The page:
– James
    Sep 10, 2013 at 0:22
  • 12
    -1 because this answer contains the word goto. tl;dr for the rest of it.
    – Servy
    Sep 10, 2013 at 3:22
  • @AaronBertrand Of course I wouldn’t downvote that. But again, your constraints are valid technical reasons. But OP explicitly mentioned, for instance, that answers which use a singleton without mentioning that it’s generally considered an antipattern get downvoted. Gee, I wonder why. Sep 10, 2013 at 7:18
  • 1
    @James Well then, give me concrete examples. I am more than willing to change my point of view, but I require data, not mere hand-waving. But yeah, “inability to learn” doesn’t sound like a great reason, to be honest (and “no time” as well, to a lesser extent: if you cannot spend time learning an elementary tool, please don’t waste my time). Sep 10, 2013 at 7:20
  • It's that precious "almost" that makes all the difference between downvoting blindly and downvoting after giving a technique a consideration in the context of a given question. It's examples like this that I am talking about, when 30 people downvote one of a few legitimate uses of goto simply because it contains the keyword "goto". Sep 10, 2013 at 15:20
  • 2
    @dasblinkenlight The people in the comments have actually given good reasons for disagreeing with this use of goto. The goto is certainly clearer than OP’s other solutions but that’s a false dichotomy. Sep 10, 2013 at 15:23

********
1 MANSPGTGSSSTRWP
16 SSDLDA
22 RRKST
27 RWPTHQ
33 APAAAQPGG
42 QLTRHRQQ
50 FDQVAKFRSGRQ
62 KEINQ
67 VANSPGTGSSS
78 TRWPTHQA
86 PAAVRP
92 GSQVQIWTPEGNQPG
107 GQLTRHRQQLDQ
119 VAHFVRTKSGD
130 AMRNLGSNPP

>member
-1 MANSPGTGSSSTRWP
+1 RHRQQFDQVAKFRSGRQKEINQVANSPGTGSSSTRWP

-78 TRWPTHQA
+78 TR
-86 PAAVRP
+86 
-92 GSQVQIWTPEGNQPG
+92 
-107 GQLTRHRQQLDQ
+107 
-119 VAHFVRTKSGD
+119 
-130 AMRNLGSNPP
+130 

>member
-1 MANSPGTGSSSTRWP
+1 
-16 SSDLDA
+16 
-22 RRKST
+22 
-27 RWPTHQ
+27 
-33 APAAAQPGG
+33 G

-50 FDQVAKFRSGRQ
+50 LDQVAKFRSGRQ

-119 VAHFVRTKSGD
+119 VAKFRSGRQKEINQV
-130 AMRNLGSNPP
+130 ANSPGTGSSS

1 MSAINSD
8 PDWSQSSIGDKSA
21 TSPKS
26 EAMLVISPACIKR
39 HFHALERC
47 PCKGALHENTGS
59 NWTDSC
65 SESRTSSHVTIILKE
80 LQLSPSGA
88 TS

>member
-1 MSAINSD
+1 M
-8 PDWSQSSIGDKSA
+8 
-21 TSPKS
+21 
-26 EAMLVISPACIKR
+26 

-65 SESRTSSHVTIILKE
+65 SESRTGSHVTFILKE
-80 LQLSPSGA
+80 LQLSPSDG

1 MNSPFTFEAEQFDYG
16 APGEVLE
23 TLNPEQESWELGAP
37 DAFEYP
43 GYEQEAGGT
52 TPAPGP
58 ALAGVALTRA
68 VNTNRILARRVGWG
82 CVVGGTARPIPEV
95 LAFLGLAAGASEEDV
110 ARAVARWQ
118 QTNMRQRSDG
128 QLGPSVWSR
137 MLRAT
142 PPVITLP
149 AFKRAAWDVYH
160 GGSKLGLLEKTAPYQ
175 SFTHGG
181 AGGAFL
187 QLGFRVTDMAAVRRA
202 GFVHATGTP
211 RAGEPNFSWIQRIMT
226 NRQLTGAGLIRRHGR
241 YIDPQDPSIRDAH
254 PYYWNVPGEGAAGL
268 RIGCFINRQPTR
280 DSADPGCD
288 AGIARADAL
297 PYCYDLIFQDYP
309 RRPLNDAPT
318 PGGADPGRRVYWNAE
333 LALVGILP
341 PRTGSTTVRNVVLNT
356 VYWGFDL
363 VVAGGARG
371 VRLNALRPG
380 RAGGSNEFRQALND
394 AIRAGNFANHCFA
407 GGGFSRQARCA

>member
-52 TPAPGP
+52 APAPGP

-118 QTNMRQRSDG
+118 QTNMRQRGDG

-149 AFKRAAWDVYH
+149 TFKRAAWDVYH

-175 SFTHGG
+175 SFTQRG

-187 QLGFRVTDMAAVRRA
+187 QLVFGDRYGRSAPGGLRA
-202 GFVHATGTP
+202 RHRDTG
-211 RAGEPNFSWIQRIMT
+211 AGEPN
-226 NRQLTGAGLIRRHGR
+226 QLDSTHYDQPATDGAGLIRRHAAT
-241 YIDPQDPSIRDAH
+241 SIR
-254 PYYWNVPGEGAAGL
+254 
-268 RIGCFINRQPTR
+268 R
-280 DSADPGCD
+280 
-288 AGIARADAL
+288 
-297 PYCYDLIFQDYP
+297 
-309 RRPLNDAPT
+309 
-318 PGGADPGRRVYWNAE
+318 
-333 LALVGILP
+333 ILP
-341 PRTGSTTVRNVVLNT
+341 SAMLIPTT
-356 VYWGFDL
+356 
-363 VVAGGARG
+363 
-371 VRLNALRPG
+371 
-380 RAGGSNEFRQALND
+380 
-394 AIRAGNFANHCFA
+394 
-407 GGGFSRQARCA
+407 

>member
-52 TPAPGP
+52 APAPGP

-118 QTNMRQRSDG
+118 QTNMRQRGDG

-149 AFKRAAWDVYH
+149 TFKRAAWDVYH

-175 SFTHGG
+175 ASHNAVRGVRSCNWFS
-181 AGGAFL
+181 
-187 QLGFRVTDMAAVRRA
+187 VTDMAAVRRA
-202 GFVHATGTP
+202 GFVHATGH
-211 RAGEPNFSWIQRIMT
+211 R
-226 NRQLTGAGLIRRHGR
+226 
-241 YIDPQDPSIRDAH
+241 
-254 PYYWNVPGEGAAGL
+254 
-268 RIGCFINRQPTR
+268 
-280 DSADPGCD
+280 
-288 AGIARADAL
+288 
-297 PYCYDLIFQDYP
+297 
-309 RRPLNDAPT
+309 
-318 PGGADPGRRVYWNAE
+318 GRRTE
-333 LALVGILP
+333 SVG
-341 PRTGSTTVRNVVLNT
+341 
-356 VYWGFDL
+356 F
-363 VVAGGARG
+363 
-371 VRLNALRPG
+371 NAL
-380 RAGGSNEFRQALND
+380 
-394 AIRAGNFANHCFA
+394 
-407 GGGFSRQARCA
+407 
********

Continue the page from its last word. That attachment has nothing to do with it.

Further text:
I have no doubt that this happens, but isn't it what downvotes are for? If someone thinks a piece of code is bad form, it's their right to downvote it. If it really is good code, most of the time more users who really know the language will upvote it.

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Or maybe everyone on SO is just a raptor.

  • Why can't it be both? ;) Sep 9, 2013 at 22:48
  • 2
    Didn't the raptor fail to arrive a few years ago?
    – bmargulies
    Sep 9, 2013 at 23:07
  • 1
    I wouldn't say it's "everyone", but it looks like the number of raptors here greatly exceeds the number of raptors that come and get programmers in real life ;-) Sep 10, 2013 at 15:08

You may be right, of course there may also be down-votes on principle that involve the color of someone's hair or the fact they have a z in their username or they remembered the OP from some argument they had with them a year ago.

There's not really anything you can do about why someone down-votes, and in most cases you won't be able to make any assumptions about why they down-voted, unless they're brave enough to comment (I've stopped doing so because of the vengeful behavior that often ensues).

I have, on a couple of occasions, deleted answers that had inexplicable down-votes; in the long run, though, a good answer will out-score any mis-applied down-votes (Example: +245, -2), so who cares?

  • Those sorts of vote things happen all the time. My 3d highest upvoted answer is +17, -3. +1
    – Linuxios
    Sep 9, 2013 at 21:36
  • I do not mean examples like yours, where +245/-2 shows some silly downvotes that are left without an explanation. I mean things like +226, -30, where thirty downvotes were given to an answer showcasing one of a few places where goto can be used without a fear of raptors. Sep 10, 2013 at 15:14